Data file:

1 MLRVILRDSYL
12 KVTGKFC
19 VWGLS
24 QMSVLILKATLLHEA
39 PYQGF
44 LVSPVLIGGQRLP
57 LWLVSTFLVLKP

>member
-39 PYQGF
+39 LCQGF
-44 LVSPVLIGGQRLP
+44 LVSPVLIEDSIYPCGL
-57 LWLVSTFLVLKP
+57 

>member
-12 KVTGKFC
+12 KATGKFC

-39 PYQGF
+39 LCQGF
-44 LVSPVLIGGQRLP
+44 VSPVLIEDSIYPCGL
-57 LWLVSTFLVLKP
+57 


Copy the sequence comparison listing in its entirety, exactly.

1 MLRVILRDSYL
12 KVTGKFC
19 VWGLS
24 QMSVLILKATLLHEA
39 PYQGF
44 LVSPVLIGGQRLP
57 LWLVSTFLVLKP

>member
-39 PYQGF
+39 LCQGF
-44 LVSPVLIGGQRLP
+44 LVSPVLIEDSIYPCGL
-57 LWLVSTFLVLKP
+57 

>member
-12 KVTGKFC
+12 KATGKFC

-39 PYQGF
+39 LCQGF
-44 LVSPVLIGGQRLP
+44 VSPVLIEDSIYPCGL
-57 LWLVSTFLVLKP
+57 